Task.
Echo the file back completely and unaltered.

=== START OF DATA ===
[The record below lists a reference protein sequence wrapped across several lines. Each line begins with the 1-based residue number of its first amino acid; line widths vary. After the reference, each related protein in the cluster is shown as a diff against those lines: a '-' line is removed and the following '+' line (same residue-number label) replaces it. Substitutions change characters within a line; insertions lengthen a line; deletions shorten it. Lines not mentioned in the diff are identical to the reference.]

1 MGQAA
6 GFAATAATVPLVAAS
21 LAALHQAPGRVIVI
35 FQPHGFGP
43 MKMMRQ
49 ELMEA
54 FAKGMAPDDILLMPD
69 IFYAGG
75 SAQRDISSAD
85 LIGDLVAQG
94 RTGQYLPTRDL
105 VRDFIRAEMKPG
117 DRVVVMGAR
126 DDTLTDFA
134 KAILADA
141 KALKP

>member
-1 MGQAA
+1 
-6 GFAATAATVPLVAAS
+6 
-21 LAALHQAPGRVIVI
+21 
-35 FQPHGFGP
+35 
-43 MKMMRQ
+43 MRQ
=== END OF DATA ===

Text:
[The record below lists a reference protein sequence wrapped across several lines. Each line begins with the 1-based residue number of its first amino acid; line widths vary. After the reference, each related protein in the cluster is shown as a diff against those lines: a '-' line is removed and the following '+' line (same residue-number label) replaces it. Substitutions change characters within a line; insertions lengthen a line; deletions shorten it. Lines not mentioned in the diff are identical to the reference.]

1 MGQAA
6 GFAATAATVPLVAAS
21 LAALHQAPGRVIVI
35 FQPHGFGP
43 MKMMRQ
49 ELMEA
54 FAKGMAPDDILLMPD
69 IFYAGG
75 SAQRDISSAD
85 LIGDLVAQG
94 RTGQYLPTRDL
105 VRDFIRAEMKPG
117 DRVVVMGAR
126 DDTLTDFA
134 KAILADA
141 KALKP

>member
-1 MGQAA
+1 
-6 GFAATAATVPLVAAS
+6 
-21 LAALHQAPGRVIVI
+21 
-35 FQPHGFGP
+35 
-43 MKMMRQ
+43 MRQ